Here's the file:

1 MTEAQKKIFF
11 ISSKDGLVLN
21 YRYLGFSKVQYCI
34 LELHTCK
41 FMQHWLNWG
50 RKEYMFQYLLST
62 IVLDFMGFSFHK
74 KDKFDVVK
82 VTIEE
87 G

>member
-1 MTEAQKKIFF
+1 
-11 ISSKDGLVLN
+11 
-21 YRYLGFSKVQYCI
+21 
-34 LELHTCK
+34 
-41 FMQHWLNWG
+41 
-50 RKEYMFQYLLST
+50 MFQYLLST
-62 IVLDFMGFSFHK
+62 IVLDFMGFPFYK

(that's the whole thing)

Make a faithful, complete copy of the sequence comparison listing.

1 MTEAQKKIFF
11 ISSKDGLVLN
21 YRYLGFSKVQYCI
34 LELHTCK
41 FMQHWLNWG
50 RKEYMFQYLLST
62 IVLDFMGFSFHK
74 KDKFDVVK
82 VTIEE
87 G

>member
-1 MTEAQKKIFF
+1 
-11 ISSKDGLVLN
+11 
-21 YRYLGFSKVQYCI
+21 
-34 LELHTCK
+34 
-41 FMQHWLNWG
+41 
-50 RKEYMFQYLLST
+50 MFQYLLST
-62 IVLDFMGFSFHK
+62 IVLDFMGFPFYK